We can improve energy efficiency.
The recent rise in gasoline prices has generated a lot of noise. Calls of outrage and demands for change compete with harsh accusations and big promises by politicians. But one field has suffered most: economics. The deeper structural sources of our reliance on petroleum are being ignored.
To be clear: no, I don't mean "the economy" has suffered. The economy is far more resilient to gas price increases than at any time in the past half-century. In fact, gas prices aren't really that high: They are still well below their peaks in the late 1970s and early 1980s, when they were well over $3 per gallon, adjusted for inflation.
Rather, it is our thinking about the economy that has apparently suffered most. As an economist, I am most troubled by the poor economic reasoning that has surfaced in response to the spike in prices.
Gasoline is a commodity. That means a few simple things: Markets move it around easily to the highest bidder; its price fluctuates in quick response to supply and demand; and it is pretty much the same everywhere, so price differentials at a point in time are usually about transportation costs or infrastructure bottlenecks.
The policy implication is simple: You can't really affect prices in the short run, least of all with legislation or short-run boycotts.
This hasn't stopped people from proposing heavy-handed and futile measures. The silliest offender is the spam e-mail that many readers no doubt received, calling for a one-day gasoline boycott on Wednesday, May 19. Supposedly, this one-day hiatus was going to bring the oil industry to its knees. The reasoning was flawed from the beginning: The boycott didn't ask for any change in behavior. So, with consumption the same, purchases would simply spill over to days before or after the boycott, with no noticeable impact on the companies.
Unfortunately, skimpy logic is surfacing elsewhere in less likely places. A recent newsletter from the office of U.S. Rep. Peter DeFazio, D-Ore., featured a short article titled ``Gouging at the Gas Pump.'' Among its demands was a call for a ban on exporting Alaskan oil to Asia.
While it is true that Alaska ships much of its oil to Japan and other Asian destinations, a ban would be completely ineffective: Asian markets would simply grab oil from elsewhere, while U.S. markets would demand a little less, probably from the same places.
Ultimately, the ban would lead only to a shift in shipping patterns - and probably to less efficient patterns, which could ironically result in a slight increase in the use of oil to power oil tankers.
The single effective policy prescription is clear: long-term strategies to decrease demand through increased efficiency. As a country, we are falling short. Vehicle fuel efficiency is near an all-time low, and other than Energy Star labeling on a few product classes, we have no national strategy for energy efficiency in manufacturing, homebuilding or commercial construction. A 2003 report by the Union of Concerned Scientists estimated that the United States could meet all new energy needs through 2020 with efficiency improvements alone, at enormous economic benefit and increased energy independence.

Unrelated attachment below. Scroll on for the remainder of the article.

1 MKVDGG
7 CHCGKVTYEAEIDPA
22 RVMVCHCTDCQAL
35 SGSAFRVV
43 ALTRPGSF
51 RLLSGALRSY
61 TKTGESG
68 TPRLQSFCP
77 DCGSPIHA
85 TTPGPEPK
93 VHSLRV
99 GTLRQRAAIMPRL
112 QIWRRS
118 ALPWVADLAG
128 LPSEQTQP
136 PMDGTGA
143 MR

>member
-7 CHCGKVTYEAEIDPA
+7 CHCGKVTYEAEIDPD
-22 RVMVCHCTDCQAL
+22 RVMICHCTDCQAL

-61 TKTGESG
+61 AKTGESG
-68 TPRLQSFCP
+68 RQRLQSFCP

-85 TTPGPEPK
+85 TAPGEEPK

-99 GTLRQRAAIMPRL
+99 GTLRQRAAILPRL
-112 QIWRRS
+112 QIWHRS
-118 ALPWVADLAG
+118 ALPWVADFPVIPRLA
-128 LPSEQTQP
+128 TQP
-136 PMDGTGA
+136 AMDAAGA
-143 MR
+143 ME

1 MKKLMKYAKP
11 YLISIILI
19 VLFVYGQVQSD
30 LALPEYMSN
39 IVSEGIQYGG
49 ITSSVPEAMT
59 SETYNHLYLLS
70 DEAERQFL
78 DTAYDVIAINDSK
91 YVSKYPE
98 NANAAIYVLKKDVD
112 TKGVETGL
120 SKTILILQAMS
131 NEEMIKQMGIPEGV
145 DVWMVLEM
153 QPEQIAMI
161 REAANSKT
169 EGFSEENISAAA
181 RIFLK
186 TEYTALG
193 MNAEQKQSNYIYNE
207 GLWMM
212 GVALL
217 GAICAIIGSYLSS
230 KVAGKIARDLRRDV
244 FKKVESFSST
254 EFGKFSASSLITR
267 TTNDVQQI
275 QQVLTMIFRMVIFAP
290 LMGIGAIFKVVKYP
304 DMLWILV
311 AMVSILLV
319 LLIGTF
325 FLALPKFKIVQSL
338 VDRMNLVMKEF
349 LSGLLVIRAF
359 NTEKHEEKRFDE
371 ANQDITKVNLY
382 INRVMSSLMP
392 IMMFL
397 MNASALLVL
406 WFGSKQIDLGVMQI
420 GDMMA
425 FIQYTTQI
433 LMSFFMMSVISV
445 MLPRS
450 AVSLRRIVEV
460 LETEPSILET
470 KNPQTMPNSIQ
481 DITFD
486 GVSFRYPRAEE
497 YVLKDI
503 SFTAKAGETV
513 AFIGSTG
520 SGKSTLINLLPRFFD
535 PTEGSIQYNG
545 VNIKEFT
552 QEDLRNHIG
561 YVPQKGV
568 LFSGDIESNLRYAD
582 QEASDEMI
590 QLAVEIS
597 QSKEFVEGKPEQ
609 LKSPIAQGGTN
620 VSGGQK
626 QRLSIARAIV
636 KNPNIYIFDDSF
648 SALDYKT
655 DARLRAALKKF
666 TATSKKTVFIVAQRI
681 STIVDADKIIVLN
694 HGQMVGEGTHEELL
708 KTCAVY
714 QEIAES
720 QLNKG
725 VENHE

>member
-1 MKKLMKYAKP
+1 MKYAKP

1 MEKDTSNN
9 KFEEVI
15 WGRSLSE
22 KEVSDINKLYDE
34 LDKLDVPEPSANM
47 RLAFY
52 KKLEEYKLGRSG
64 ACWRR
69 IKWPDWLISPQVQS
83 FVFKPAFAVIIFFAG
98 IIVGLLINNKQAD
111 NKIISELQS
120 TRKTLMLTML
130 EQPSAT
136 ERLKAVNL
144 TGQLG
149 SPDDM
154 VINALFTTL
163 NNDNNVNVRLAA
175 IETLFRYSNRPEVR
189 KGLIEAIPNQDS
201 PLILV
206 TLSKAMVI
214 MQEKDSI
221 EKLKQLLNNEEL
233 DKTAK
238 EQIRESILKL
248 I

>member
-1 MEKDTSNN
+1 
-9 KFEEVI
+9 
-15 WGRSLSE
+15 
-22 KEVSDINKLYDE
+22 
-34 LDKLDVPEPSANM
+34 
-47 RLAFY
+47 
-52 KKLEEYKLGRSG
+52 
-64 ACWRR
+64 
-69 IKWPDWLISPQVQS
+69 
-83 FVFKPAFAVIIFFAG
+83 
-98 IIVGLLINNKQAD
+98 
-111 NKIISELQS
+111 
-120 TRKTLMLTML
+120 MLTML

Yet our leaders fail to steer our economy toward these opportunities. John Kerry, the presumptive Democratic presidential nominee, has failed to respond forcefully to gas price rises with a clear message on energy efficiency, asking instead that the administration dip into the national petroleum reserve. This can have a mild short-term effect at best, but it ignores root causes.
President Bush and the House of Representatives have pushed an energy bill that would do little for efficiency, continue our reliance on foreign energy sources and attempt to stave off the inevitable with tax breaks and subsidies for domestic drilling. Only a slim Senate majority has stalled this short-sighted legislation.
Fortunately, better options are on the table, even if those now in power do not favor them. To be fair, DeFazio's newsletter article adds, as an afterthought, that "increased fuel efficiency standards for vehicles (must be) part of any energy bill." Instead, that logic needs to be our first line of attack, well ahead of bad economics, such as a ban on Alaskan exports.
Short-term fluctuations won't matter so much if we address the long-term roots of our over-reliance. Our energy security requires a concerted effort. Let's start with smarter discussion and common-sense economics.
Joshua Skov is research director and a principal of Good Company (www.goodcompany.com), a sustainability research and consulting firm based in Eugene.
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|Publication:||The Register-Guard (Eugene, OR)|
|Date:||Jun 2, 2004|
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